If you’re going to write a new account of Guadalcanal, it seems to me you need to take advantage of our more distant perspective. In 1949, the emphasis was naturally on violence and suffering, because the audience had been there or had known people who were there, and they wanted to know what it was like. Today, we might spend a little more time on why and how. All those freighters and support ships, base personnel and clerks were indispensable. That was a tough sell in 1949, but we’ve seen Mr. Roberts (about a freighter) and 12 O’Clock High (company clerk) and The Caine Mutiny (junior officer on a minesweeper that never sweeps a mine) now. Remember: they didn’t have computers or calculators; they didn’t even have ball-point pens.

The other thing you could do in a new account is to recognize that today’s audience doesn’t necessarily know the difference between a light cruiser and a destroyer, what either was supposed to do, or how they did it. We’re almost half as far from Guadalcanal as Guadalcanal lay from Trafalgar. We also understand how the stereotyped language of gallant sailors and heroic deeds can mask the ghastly reality, and to look more squarely at some less-than-noble actions from which Hornfischer still prefers to glance away as soon as he decently can.

  • You have nothing to offer but blood, toil, tears, and sweat.
  • However greedy, evil, vain, and cruel, power will find servants. Some of those servants will prove capable.
  • The grownups will not protect you.
  • When offered the choice between truth and justice or tickets to the inaugural ball, Republicans will take the tickets.
  • Ask not what your galaxy can do for you: ask what you can do for your galaxy.
  • Do not rely too much on the Democratic Party: the institution will sometimes seek safety and compromise at the crucial moment. The volunteers will bear any burden and pay any price, but someone has got to ask.
  • The problems of little people don’t amount to a hill of beans in this crazy world.
  • All you have to decide is what to do with the time that is given you.
  • That may be less than you thought.
  • You cannot outrun what is coming.
  • Faith manages.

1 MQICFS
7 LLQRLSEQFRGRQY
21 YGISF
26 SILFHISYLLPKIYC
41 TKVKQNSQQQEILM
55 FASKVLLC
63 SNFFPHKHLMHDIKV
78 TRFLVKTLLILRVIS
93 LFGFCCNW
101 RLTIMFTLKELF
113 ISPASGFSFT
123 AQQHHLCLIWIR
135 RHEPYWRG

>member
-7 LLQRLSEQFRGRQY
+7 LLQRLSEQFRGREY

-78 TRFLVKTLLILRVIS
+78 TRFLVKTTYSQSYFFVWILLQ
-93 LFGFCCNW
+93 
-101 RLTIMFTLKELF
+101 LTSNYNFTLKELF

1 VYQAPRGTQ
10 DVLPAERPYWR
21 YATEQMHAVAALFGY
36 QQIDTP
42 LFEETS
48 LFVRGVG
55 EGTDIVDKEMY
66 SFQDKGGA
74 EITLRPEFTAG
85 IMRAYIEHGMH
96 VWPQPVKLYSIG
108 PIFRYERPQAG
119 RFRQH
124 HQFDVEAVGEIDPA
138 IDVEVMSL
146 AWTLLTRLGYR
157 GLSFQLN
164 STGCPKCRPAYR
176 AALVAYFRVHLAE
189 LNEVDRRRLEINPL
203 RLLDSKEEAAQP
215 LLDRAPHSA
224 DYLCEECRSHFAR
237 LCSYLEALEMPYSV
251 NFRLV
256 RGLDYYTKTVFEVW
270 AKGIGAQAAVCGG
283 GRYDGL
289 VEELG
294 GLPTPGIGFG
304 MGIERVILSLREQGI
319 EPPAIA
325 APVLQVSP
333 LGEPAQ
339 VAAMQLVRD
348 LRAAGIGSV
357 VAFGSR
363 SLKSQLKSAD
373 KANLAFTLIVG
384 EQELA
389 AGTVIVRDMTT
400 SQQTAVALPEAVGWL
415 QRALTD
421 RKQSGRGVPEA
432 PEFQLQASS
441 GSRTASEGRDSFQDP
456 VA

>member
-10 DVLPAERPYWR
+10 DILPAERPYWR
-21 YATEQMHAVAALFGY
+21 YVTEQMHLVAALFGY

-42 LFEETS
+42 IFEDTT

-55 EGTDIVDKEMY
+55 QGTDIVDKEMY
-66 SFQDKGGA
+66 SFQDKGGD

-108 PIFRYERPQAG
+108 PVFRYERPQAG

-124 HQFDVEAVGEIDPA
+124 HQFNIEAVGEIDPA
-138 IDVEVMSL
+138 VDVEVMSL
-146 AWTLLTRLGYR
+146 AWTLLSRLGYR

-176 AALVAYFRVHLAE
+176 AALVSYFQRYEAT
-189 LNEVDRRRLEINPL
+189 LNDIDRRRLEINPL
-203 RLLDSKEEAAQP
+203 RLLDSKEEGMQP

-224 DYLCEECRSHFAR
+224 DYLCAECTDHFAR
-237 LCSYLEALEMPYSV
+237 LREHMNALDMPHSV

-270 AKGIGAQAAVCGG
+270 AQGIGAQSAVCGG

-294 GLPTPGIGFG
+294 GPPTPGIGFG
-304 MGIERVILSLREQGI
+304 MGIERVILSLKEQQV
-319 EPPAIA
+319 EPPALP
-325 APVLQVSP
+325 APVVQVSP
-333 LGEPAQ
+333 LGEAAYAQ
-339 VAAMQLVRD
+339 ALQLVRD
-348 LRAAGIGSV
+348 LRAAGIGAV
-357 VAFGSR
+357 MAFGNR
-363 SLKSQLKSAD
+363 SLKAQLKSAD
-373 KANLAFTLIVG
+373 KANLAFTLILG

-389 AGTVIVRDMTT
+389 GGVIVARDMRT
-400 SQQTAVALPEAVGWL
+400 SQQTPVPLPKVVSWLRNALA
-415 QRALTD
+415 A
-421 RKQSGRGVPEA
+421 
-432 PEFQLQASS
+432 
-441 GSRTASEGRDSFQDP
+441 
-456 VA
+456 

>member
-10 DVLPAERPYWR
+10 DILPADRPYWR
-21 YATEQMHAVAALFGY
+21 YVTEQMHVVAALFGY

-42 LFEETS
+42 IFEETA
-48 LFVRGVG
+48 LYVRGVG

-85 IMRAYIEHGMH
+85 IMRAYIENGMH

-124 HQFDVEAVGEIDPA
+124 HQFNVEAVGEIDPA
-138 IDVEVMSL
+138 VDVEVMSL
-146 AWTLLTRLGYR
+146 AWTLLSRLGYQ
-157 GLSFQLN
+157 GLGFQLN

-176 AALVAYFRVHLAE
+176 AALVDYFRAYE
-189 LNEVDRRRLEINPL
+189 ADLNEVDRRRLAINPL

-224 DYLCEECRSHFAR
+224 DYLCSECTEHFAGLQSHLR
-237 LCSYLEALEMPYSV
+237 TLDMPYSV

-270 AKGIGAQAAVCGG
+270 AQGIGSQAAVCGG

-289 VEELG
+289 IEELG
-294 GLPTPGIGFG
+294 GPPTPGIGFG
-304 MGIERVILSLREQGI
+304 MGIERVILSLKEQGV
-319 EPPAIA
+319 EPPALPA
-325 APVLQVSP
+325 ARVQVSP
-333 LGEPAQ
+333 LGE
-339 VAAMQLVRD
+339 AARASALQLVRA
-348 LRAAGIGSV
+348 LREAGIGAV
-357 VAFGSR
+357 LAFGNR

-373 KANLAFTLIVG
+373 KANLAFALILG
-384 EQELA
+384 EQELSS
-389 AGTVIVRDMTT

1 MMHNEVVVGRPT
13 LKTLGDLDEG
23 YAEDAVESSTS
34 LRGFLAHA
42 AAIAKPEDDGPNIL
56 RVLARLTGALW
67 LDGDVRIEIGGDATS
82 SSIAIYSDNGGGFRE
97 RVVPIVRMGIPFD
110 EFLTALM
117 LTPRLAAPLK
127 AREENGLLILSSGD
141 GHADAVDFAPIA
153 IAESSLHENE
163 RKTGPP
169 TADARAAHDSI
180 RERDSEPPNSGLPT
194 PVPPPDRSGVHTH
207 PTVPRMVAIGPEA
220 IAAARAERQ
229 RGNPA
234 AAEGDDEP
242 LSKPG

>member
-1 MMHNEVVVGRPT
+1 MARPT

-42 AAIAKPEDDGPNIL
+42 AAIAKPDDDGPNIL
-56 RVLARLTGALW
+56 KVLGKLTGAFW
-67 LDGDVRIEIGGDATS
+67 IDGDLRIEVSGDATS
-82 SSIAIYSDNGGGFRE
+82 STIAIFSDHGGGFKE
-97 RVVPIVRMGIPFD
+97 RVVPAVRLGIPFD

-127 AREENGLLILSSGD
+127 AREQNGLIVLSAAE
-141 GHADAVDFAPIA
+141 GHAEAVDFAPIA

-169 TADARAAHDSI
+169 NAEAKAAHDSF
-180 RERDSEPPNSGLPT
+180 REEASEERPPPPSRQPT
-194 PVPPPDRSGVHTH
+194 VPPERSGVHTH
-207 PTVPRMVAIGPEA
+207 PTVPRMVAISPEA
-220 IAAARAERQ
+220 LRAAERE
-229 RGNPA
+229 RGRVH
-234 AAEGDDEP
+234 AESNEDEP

• Hope.

by John Lukacs

24 through 28 May, 1940 were the critical days when Britain might have fallen down the slippery slope, the m0ment when Hitler might have won. On the 24th, the British Army was encircled at Dunkirk and Churchill’s ten-day-old Ministry was tottering. Five days later, it was not yet the beginning of the end, but Hitler had not won and now he never would.

After Trump, the danger of collaboration is very much in the air. Plenty of people said, in 1938, that things might turn out tolerably. Plenty of people said, in 1939, that sensible German ministers would eventually set things right. Plenty of people said in 1940 that things would be fine, until the same people said that all was lost.

by Abby Hafer

This lively and witty volume by anatomist Abby Hafer examines the question of Intelligent Design by asking, “just how intelligently designed are we?” She begins with the observation that male genitals are vulnerable to all sorts of maladies and discomforts that any industrial designer would immediately remedy, and that any magazine reviewer would ridicule. She immediately sends a letter on the topic to her Unitarian minister, who used the argument in a sermon on Faith and Testicles.

In fact, it would be easy to design people better. Kangaroos have a much easier time with childbirth. Rabbits can eat wood; people have the organ that lets rabbits digest sawdust, but in people it functions only to give us appendicitis. Our ancestors negligently lost a crucial mechanism for producing our own vitamin C: most mammals make plenty of the stuff but monkeys, awash in tasty fruits, didn’t notice that they were broken until they moved to Norway and got scurvy.


I have wanted to be a White House intern ever since November 8, 2016. That night, my younger sister looked up at me and said, “What are we going to do, Katniss?” and I got out my computer, made a user name and password, uploaded my high-school transcript, and turned to her and said, “Go see if Peeta has any thread and old bread sacks, because I’m going to need business-casual clothes. And a recording device.”

“I’m pleased that soon the manufacturing jobs will be coming back to District 12.”

A fascinating movie by Myroslav Slaboshpytskiy about a school for deaf children in Ukraine and shot in sign language, without subtitles. It’s an uncompromising and deeply pessimistic film, featuring some extraordinary long shots – in both senses of the word.

The Tribe